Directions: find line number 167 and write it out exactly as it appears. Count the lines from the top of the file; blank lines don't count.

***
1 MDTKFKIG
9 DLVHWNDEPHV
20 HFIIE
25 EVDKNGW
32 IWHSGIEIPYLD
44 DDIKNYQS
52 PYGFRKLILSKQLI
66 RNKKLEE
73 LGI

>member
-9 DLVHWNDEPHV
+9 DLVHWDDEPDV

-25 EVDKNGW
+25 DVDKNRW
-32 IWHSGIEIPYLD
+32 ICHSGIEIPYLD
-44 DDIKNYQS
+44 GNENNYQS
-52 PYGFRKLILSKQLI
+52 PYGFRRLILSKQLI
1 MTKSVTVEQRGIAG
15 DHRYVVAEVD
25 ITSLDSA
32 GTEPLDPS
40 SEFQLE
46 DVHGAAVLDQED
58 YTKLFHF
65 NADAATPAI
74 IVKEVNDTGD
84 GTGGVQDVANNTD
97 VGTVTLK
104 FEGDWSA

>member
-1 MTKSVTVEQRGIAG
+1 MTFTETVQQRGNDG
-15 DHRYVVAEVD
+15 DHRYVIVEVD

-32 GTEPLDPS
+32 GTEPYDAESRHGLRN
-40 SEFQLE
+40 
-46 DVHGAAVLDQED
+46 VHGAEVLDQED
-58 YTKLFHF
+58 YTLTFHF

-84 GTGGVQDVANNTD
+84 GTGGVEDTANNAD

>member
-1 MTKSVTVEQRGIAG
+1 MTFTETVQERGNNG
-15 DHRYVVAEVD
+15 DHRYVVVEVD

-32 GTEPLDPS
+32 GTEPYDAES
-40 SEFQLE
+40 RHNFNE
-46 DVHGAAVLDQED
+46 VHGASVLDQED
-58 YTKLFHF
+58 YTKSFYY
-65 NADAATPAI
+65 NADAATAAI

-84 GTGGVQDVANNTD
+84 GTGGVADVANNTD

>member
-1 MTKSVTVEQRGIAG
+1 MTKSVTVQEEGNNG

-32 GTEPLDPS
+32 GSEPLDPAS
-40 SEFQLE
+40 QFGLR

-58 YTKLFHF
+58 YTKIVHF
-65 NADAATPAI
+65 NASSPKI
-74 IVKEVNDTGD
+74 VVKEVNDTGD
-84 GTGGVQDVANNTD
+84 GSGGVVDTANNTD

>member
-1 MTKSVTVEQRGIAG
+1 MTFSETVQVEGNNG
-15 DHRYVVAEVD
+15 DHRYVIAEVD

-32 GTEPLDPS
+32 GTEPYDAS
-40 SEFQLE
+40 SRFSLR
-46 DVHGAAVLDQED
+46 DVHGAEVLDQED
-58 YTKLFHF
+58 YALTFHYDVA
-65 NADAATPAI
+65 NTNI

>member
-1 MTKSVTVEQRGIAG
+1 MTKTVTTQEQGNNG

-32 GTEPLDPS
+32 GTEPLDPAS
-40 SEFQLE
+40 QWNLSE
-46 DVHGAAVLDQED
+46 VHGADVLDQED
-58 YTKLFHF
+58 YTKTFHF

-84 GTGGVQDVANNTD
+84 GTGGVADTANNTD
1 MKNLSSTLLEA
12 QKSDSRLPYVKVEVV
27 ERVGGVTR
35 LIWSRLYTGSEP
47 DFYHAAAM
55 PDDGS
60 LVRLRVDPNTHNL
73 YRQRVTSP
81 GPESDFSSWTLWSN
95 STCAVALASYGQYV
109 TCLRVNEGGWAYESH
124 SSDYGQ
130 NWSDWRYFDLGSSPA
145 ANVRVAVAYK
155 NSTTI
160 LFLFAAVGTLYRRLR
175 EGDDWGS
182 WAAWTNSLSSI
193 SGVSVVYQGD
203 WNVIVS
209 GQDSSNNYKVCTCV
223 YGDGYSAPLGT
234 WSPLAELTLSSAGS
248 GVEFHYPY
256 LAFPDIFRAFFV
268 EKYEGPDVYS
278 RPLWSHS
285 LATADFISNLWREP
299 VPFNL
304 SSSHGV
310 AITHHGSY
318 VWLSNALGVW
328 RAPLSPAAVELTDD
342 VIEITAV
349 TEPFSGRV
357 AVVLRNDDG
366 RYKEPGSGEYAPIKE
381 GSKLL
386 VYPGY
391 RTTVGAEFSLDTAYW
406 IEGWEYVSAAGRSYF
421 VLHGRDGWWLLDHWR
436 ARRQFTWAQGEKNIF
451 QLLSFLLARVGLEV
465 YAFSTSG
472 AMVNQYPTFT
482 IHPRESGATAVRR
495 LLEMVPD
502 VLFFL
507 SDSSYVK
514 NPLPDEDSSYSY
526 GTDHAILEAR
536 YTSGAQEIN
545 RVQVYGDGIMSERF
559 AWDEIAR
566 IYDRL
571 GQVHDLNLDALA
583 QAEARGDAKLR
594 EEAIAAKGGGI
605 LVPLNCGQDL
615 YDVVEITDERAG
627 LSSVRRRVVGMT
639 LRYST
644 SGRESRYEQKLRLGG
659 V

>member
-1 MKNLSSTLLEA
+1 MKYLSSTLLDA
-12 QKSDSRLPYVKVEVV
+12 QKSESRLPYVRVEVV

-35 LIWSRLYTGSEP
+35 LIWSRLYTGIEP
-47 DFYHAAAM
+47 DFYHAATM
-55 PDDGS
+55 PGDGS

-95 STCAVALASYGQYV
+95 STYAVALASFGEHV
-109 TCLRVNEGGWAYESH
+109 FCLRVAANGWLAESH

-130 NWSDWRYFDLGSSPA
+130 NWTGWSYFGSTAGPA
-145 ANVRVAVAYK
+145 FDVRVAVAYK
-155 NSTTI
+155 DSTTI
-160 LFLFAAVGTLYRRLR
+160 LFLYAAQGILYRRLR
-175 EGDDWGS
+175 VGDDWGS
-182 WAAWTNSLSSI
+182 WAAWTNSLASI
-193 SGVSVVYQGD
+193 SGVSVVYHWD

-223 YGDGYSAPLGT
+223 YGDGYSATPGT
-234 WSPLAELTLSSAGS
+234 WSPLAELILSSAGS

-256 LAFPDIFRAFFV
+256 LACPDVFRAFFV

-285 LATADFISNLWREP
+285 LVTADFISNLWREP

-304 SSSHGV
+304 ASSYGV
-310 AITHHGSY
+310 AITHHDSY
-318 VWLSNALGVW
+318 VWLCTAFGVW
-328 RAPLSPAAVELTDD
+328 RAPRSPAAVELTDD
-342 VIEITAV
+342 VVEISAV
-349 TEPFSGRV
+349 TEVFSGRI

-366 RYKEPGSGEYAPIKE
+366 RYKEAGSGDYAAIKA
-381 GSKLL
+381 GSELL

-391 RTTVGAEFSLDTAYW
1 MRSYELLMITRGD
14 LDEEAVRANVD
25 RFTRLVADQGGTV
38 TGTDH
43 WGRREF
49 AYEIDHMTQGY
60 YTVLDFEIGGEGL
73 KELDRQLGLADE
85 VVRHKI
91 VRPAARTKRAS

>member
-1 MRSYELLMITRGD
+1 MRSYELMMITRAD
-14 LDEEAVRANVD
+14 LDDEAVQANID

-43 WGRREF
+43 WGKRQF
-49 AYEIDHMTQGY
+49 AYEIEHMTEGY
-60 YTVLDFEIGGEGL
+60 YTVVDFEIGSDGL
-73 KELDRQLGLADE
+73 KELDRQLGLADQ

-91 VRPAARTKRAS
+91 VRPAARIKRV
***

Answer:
605 LVPLNCGQDL